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With rumors continuing to suggest Apple plans to introduce an all-new iPhone design with an OLED display next year, it's likely not a coincidence that display suppliers Samsung and Sharp are both indicating they plan to expand OLED shipments before the end of 2017.
Apple had originally planned to launch an OLED iPhone in 2018, but has apparently signaled to suppliers it now plans a "partial 2017 release," according to the Nikkei Asian Review. In anticipation, Samsung Electronics reportedly plans to increase output of OLED panels by more than 50 percent this year, with a $6.82 billion investment.
In a separate report, it was also noted that Foxconn-owned supplier Sharp plans to begin shipping OLED panels to its customers before the end of 2017. Foxconn's largest customer is Apple, and its $3.5 billion acquisition of Sharp, which was finalized in March, was seen as a way for the company to gain a larger stake in Apple's supply chain.
Apple already uses OLED technology in the Apple Watch, where its power consumption savings with dark user interfaces plays a key role in giving the wearable device a full day of battery life. Perhaps not coincidentally, there has also been evidence of a dark mode found in iOS 10, suggesting Apple could be working on a new interface that could give an OLED iPhone longer battery life.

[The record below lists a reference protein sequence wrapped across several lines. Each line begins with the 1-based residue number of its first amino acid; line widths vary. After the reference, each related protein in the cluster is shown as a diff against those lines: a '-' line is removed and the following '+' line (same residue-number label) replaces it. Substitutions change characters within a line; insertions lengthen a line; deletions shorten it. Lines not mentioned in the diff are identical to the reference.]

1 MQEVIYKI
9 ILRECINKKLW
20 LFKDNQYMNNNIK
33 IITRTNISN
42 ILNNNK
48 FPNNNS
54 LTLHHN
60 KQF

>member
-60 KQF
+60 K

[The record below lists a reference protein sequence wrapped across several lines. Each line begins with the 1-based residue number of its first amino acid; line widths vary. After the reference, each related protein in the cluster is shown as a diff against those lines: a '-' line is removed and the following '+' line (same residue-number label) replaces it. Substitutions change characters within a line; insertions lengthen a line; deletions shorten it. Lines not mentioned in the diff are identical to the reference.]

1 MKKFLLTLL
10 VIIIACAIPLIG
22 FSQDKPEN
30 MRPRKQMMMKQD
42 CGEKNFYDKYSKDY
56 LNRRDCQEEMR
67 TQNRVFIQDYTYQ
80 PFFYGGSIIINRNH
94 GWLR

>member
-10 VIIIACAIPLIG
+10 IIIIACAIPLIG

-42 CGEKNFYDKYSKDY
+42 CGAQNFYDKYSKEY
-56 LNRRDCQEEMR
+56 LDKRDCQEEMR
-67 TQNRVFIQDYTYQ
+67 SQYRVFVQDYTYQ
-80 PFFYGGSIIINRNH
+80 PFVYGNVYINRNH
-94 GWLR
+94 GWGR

To date, all iPhones have featured LCD panels, due to the technology's supply flexibility, longer product life, and superior visibility in sunlight.
With OLED technology, each individual pixel is self-lit, which means "black" (unused) pixels do not require as much power as illuminated pixels. OLED panels can also be flexible, allowing for new form factors like curved screens.
As for the claim that Apple is planning a "partial 2017 release" for an OLED iPhone, that would align with rumors claiming that an all-glass 5.5-inch model will debut next year. It's possible that Apple may not expand OLED to the smaller 4.7-inch variant until 2018.
OLED technology is also rumored to come to Apple's MacBook Pro lineup later this year in the form of a touch-sensitive dynamic display said to replace the row of function keys. Given that Apple sells only a few million notebooks every quarter — Â compared to tens of millions of iPhones every quarter — a rollout of newer OLED technology in the MacBook first could make sense from a component supply standpoint.
As for this year's so-called "iPhone 7" upgrade, Apple is expected to launch its next-generation handset in September with a thinner design that could eliminate the 3.5-millimeter headphone jack. The larger 5.5-inch "Plus" model, with an LCD display, is rumored to feature a new dual-camera design, 3 gigabytes of RAM, and a Smart Connector for magnetic charging.